Henry County is no longer where lawsuits go to die

Henry County has always been a great hometown for folks who grew up there or who adopted it as it has become a growing suburb. I’ve felt it every time I have had a case there in the past 30 years and every time I went to one of my kids’ athletic events there.  It also has judges who thoroughly grasp the advanced principles of case flow management that I tried to advance through the Next Generation Courts Commission when I was State Bar president.

Henry County State Court Judge Ben Studdard, for example, has been one of the foremost leaders in dragging Georgia courts into the 21st century. It appears the other judges there appear to have adopted his ideas on case management such as holding fairly early status and scheduling conferences in person.

But until now, I was somewhat reluctant to file a serious plaintiff’s personal injury case in Henry County because verdicts were notoriously low.  A lot of lawyers viewed it as a place where good cases went to die.

But in the past week there have been two trials in which Henry County jurors returned reasonably adequate verdicts.

-        On 11/14/2013, a Henry County jury awarded $1.4 million for a low back injury with fusion surgery despite a preexisting degenerative back condition with 25 years of prior chiropractic treatment.  The insurance company never offered more than $40,000 prior to trial, apparently relying upon the expectation that Henry County jurors would never return a significant verdict.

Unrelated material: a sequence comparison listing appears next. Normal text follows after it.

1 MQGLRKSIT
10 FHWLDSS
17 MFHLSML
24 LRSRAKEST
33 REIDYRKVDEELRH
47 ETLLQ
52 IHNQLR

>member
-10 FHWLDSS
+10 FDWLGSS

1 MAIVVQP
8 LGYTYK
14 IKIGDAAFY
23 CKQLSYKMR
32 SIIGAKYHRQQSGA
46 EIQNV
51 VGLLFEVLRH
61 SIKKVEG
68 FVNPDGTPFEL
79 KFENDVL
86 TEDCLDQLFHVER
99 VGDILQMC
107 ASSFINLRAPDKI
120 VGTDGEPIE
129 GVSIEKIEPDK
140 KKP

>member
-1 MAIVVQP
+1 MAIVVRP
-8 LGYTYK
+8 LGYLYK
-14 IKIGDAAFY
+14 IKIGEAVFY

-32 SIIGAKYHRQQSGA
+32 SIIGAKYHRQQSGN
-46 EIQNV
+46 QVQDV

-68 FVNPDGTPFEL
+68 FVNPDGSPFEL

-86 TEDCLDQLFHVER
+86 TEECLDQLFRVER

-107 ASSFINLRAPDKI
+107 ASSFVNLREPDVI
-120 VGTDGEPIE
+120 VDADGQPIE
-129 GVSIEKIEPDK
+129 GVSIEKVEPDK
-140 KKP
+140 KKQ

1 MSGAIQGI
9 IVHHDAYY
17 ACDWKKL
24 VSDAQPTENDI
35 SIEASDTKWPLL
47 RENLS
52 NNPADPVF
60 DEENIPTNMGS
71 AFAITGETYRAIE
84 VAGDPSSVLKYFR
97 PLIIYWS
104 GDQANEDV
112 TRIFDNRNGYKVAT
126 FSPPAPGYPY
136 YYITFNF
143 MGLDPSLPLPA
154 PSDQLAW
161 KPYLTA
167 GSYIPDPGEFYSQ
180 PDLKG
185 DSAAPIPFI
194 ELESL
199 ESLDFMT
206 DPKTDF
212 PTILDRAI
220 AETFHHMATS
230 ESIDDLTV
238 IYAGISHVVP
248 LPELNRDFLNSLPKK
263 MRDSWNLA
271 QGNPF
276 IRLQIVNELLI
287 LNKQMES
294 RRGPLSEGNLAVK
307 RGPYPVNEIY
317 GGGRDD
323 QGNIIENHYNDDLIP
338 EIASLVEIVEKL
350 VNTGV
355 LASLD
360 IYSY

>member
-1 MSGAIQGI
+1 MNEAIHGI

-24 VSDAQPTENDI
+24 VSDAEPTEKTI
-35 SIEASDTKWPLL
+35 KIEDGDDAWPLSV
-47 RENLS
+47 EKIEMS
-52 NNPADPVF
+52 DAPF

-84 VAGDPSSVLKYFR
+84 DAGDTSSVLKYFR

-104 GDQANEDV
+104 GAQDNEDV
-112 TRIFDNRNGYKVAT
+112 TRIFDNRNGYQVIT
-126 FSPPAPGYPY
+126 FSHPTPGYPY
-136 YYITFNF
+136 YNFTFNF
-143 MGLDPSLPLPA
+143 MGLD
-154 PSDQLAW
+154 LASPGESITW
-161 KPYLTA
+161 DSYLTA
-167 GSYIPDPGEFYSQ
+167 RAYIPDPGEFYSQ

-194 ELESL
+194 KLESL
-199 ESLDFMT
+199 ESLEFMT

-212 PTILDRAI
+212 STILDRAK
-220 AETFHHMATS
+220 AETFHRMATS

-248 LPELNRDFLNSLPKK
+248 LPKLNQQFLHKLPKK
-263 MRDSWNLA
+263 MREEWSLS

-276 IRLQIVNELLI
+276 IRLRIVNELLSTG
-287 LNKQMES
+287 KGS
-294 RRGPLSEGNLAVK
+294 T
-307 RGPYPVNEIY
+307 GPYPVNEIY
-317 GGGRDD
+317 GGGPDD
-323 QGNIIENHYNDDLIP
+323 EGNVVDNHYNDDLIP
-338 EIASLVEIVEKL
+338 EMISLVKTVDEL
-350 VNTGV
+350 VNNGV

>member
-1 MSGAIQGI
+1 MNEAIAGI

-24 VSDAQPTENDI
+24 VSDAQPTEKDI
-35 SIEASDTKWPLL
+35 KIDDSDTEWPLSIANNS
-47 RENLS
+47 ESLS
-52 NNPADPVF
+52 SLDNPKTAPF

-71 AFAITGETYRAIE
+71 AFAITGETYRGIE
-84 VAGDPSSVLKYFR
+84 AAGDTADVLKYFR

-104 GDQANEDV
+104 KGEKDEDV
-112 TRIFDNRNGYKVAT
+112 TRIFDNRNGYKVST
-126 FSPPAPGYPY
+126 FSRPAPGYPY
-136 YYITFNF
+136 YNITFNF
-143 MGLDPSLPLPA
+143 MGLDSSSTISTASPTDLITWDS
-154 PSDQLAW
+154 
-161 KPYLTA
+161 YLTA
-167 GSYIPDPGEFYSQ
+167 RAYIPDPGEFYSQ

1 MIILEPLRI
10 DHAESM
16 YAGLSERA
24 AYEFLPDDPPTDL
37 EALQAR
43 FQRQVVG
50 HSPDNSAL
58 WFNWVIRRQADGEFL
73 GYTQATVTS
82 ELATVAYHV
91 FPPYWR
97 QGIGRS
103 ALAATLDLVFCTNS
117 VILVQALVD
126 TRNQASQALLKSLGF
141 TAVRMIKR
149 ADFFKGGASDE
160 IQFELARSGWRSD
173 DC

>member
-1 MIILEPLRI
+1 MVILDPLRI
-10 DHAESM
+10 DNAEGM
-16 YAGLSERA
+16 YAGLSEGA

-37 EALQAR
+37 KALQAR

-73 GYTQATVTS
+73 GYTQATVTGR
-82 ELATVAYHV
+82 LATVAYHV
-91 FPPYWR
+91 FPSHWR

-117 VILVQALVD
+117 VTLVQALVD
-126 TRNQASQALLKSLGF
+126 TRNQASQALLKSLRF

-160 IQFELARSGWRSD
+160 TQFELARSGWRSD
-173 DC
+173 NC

-        On 11/20/2013, another Henry County jury awarded $2.6 million in a case of egregious race-based abuse in a workplace. The claim was for intentional infliction of emotional distress, negligent hiring, negligent supervision, race and disability discrimination and retaliatory discharge. (Folks, this is 2013, not 1963. Racist conduct is not acceptable anywhere.)

All across Georgia, jurors have become more sophisticated and more willing to return adequate verdicts whereby people with good, legitimate, honest personal injury or wrongful death claims may be adequately compensated through the defendants’ insurance policies. We saw that a while back when I won a $2.3 million verdict for a badly broken leg in rural Gordon County.

I no longer think it matters so much whether a case is tried in the traditionally more generous venues of Fulton County or DeKalb County. Juries in Gwinnett County, Forsyth County, Cobb County, Clayton County, Cherokee County and other localities across Georgia have demonstrated the willingness to do justice in worthy cases. There is no reason why that will not happen, with a strong case wisely presented, in Douglas County, Walton County, Rockdale County, Coweta County, Hall County, Monroe County, Morgan County, Paulding County, Bartow County, Dawson County, or any others of the 159 counties in Georgia.

Kudos to the lawyers who ably handled these cases in Henry County: Mitchell Benjamin, Jeff Shiver and Scott Campbell.

Ken Shigley is a past president of the State Bar of Georgia (2011-12) and a board certified civil trial attorney of the National Board of Trial Advocacy. He is also lead author of Georgia Law of Torts: Trial Preparation and Practice (2010-13), is rated “AV Preeminent” (Martindale-Hubbell Law Directory), a “Super Lawyer” (Atlanta Magazine) and “Legal Elite” (Georgia Trend). His practice focuses on catastrophic injury and wrongful death cases statewide in Georgia.